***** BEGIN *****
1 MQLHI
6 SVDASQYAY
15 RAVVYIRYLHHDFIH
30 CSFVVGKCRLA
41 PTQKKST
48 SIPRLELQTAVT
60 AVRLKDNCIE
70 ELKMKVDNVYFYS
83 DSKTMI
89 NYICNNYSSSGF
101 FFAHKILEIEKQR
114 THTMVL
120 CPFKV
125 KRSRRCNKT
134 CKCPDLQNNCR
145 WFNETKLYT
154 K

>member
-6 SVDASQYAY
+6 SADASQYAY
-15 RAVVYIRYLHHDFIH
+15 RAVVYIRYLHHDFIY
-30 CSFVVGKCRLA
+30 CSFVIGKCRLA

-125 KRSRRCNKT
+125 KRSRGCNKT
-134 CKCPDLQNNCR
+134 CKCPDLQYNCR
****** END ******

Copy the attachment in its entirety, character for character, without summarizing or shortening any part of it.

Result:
1 MQLHI
6 SVDASQYAY
15 RAVVYIRYLHHDFIH
30 CSFVVGKCRLA
41 PTQKKST
48 SIPRLELQTAVT
60 AVRLKDNCIE
70 ELKMKVDNVYFYS
83 DSKTMI
89 NYICNNYSSSGF
101 FFAHKILEIEKQR
114 THTMVL
120 CPFKV
125 KRSRRCNKT
134 CKCPDLQNNCR
145 WFNETKLYT
154 K

>member
-6 SVDASQYAY
+6 SADASQYAY
-15 RAVVYIRYLHHDFIH
+15 RAVVYIRYLHHDFIY
-30 CSFVVGKCRLA
+30 CSFVIGKCRLA

-125 KRSRRCNKT
+125 KRSRGCNKT
-134 CKCPDLQNNCR
+134 CKCPDLQYNCR